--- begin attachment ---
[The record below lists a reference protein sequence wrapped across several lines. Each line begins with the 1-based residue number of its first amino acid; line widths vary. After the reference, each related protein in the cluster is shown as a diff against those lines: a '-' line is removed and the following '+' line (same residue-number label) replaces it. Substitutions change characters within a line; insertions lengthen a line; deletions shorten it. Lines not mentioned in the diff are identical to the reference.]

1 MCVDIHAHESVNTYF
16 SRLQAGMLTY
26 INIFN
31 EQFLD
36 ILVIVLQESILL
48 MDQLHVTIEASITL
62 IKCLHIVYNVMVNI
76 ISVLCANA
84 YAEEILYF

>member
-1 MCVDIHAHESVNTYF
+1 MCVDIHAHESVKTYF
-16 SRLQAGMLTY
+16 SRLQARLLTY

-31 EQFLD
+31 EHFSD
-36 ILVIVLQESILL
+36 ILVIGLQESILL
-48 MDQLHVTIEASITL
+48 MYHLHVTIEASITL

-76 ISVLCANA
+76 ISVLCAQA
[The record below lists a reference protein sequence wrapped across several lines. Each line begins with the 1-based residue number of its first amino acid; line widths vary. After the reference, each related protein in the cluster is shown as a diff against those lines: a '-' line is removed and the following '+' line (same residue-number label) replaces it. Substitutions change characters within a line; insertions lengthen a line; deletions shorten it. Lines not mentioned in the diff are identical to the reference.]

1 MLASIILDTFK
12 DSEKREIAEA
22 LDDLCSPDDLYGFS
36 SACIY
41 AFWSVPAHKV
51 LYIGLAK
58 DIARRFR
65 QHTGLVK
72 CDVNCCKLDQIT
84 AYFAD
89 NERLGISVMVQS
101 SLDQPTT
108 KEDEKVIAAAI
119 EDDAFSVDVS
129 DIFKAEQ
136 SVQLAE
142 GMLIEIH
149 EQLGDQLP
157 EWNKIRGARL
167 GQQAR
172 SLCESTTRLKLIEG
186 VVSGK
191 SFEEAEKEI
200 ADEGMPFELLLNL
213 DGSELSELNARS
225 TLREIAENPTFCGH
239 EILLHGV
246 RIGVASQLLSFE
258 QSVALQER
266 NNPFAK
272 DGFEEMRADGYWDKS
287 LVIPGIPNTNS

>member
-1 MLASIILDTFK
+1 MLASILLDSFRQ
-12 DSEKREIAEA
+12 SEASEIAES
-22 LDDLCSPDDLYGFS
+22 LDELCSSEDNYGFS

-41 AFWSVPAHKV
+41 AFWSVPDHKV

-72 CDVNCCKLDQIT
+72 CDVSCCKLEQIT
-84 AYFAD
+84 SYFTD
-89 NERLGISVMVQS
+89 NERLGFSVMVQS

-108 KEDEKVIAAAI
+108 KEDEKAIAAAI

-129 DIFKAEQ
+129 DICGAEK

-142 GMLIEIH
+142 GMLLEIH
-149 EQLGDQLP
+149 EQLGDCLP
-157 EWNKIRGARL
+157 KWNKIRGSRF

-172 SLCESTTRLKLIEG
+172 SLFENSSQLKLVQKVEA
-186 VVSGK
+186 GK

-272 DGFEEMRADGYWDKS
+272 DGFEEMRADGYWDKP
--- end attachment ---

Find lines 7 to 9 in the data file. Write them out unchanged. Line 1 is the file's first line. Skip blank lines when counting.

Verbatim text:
48 MDQLHVTIEASITL
62 IKCLHIVYNVMVNI
76 ISVLCANA